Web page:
Use of Appropriate Sources:

    Another common citing mistake is to use less-than-scholarly sources. Although I enjoy writing blogs and doing research, I do not recommend that students use this or any other similar site as a source in their research papers.  Blogs may sometimes contain news-worthy information. However, usually they contain opinion and other information that has not been peer-reviewed.

    There are many sites that students use that are not considered appropriate sources for research.  Blogs are just one of them.  The following list contains some sources that students should not use:

    • Blogs – Blogs are meant for things other than research. They may be helpful in giving insight into how to do things.  They may be fun to read in terms of content.  However, students need to realize that some blogs may not contain accurate information.
    • Wikipedia – Wikipedia is a common student favorite.  It contains some very good information. However, the content is written on a wiki. A wiki allows more than one person to add or change information.  Any wiki should not be used as a source for citing.  Wikipedia may have some very good sources listed at the bottom of the page.  If students start at Wikipedia to research a topic, they could look at the bottom to find the original source of information. At that point, students can search their school’s library for that source to see if it comes up under peer-reviewed scholarly sources.
    • eHow, Quora, or other Q&A Sites – There are plenty of Q&A sites that allow people to answer questions on the Internet.  Just because there is an answer on these sites, does not mean that the answer is correct or has been reviewed by anyone.  Think of these sites as you would a blog.  They may or may not contain accurate information.  Therefore, they should not be used to cite.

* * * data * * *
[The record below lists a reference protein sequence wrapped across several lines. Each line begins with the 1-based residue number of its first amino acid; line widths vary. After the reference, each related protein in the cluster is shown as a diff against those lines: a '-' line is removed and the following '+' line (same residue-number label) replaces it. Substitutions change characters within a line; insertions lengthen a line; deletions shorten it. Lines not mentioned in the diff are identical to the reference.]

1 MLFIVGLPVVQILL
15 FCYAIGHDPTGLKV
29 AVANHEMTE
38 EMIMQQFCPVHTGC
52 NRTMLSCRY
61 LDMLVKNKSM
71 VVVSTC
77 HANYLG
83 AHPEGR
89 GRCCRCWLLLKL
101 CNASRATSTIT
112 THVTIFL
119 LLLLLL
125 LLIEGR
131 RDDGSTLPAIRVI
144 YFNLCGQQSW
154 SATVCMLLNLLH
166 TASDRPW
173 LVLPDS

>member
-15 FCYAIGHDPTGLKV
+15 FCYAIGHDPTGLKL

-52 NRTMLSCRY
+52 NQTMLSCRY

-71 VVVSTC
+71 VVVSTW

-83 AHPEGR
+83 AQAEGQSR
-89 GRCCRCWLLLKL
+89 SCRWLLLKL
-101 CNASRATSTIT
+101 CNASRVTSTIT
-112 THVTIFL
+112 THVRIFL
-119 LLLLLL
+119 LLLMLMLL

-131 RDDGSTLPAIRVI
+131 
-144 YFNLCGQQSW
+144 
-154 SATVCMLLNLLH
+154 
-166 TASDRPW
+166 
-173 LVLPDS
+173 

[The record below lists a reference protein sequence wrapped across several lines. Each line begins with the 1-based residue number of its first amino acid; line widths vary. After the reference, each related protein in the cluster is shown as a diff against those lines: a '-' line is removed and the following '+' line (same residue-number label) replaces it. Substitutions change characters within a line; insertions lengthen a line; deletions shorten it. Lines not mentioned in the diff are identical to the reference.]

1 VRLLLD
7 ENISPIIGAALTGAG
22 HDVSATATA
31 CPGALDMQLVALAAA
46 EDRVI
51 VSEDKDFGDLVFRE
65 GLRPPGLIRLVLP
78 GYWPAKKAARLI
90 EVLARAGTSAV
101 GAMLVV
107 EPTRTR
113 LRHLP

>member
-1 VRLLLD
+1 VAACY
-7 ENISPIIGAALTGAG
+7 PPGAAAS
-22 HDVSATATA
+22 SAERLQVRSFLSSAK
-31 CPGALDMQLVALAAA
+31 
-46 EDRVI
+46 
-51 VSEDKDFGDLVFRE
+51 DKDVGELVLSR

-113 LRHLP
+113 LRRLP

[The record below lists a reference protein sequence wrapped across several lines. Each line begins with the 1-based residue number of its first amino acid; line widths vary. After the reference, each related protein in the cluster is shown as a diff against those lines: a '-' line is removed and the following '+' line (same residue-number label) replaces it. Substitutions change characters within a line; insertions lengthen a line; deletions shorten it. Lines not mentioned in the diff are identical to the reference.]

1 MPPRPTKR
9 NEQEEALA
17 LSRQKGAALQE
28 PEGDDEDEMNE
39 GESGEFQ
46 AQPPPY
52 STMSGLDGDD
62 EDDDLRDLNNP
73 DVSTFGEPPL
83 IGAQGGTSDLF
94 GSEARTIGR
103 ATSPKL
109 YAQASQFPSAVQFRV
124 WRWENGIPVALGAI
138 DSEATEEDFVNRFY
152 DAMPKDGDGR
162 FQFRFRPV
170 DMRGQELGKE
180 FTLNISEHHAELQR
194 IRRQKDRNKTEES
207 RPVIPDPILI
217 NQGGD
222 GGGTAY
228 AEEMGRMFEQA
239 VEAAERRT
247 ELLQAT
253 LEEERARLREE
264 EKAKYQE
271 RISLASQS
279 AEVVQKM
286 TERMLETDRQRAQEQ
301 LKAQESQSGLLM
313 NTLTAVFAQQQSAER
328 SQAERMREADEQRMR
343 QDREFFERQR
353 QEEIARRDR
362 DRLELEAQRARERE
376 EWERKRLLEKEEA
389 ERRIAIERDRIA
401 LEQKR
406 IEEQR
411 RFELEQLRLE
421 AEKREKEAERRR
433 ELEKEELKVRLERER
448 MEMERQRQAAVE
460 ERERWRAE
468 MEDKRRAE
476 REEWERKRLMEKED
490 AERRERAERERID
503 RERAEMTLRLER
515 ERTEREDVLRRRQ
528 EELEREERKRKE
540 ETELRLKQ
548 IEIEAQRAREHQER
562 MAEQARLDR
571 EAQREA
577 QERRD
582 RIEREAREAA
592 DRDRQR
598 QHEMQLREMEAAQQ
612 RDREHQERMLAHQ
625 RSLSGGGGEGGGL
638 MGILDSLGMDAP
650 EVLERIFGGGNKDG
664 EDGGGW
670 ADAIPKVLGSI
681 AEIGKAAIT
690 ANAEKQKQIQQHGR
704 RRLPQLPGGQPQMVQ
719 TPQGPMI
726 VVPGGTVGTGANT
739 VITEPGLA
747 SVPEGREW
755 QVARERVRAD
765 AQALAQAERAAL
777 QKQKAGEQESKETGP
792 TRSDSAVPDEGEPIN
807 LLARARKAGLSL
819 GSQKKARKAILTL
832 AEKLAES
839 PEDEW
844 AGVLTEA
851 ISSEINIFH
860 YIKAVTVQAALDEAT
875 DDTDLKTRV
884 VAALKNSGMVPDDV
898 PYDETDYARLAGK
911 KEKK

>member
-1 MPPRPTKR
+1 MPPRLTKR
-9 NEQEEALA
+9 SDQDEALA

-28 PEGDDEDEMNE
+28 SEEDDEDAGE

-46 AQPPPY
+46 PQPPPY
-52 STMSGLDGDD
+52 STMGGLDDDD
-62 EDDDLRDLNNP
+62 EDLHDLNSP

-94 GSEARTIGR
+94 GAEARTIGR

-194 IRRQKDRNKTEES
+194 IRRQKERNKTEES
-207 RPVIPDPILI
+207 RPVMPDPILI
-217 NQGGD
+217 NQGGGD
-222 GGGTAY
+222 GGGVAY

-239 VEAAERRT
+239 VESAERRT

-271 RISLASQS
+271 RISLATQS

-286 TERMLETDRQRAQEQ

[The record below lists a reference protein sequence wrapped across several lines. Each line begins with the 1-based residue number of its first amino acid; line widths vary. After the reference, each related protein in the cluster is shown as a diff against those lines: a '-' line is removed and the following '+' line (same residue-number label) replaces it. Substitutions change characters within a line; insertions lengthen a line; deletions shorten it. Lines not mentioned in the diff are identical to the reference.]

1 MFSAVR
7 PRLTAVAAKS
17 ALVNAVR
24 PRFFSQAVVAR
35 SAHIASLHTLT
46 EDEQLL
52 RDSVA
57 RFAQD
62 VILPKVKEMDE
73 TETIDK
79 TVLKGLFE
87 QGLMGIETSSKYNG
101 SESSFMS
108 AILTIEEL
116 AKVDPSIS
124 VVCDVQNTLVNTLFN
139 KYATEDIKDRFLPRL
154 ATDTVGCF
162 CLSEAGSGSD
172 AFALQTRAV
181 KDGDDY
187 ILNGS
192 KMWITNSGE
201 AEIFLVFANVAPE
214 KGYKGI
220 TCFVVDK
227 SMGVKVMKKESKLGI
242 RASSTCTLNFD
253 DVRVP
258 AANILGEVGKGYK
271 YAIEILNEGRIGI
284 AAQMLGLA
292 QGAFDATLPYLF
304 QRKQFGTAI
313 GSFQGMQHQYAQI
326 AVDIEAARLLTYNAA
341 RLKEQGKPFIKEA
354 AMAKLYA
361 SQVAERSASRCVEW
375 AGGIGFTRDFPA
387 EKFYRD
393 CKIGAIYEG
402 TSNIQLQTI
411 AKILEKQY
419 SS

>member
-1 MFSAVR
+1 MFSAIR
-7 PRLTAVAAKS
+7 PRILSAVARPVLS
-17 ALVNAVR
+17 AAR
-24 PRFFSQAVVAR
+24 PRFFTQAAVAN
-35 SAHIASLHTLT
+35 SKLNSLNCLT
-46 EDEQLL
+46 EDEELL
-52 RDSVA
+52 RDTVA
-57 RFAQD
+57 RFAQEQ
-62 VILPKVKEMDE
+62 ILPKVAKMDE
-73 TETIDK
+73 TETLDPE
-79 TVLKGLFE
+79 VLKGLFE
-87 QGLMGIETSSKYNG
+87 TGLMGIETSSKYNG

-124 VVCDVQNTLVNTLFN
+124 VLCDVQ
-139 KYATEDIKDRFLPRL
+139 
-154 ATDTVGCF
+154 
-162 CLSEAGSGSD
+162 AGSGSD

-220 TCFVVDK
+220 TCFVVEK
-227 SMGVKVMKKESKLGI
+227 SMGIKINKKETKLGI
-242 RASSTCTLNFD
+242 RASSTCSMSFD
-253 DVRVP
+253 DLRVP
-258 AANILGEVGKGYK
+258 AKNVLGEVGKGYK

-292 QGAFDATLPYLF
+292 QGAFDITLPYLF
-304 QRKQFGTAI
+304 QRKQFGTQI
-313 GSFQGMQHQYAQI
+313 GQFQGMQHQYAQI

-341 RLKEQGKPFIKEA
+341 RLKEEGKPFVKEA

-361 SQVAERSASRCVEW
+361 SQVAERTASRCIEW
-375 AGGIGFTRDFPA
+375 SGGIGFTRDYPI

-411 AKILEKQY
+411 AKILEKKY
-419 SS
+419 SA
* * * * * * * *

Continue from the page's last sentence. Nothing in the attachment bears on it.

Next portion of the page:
• Dictionary – This is a source students tend to like to cite.  Although it is accurate and will give a good definition, some professors look at this as a kind of “cop out” source.  It is easy to look up a definition in the dictionary.  It is better to show scholarly research that explains the subject in more detail.
    • Books – Some books should not be used as sources.  If there is a textbook assigned to the course, it is usually a good source to cite.  However, not all books are considered “scholarly”.  It is best to stick to peer-reviewed journals if there is any doubt.

    Some professors will allow just about any source for citations.  Others are extremely picky.  To be safe, it is a good idea to get in the habit of using only peer-reviewed scholarly sources.  For more information, check out:  What is a Peer-Reviewed Journal.

    Schools usually have an online library where students can find appropriate sources.  Near the search bar, there may be a box that can be checked to ensure that the search only delivers peer-reviewed scholarly sources.  The wise students stick to the school’s library for research.  It is as easy to search as Google and the chances of coming up with proper research are enhanced.

    Other Common Mistakes:

    I notice that many students make similar mistakes.  I make comments on their papers to address these issues.  Many of them disregard my comments and continue to submit the papers with the same mistakes.  I thought it might be helpful to create a checklist of some of the most common mistakes that I see and give some guidelines as how to correct them.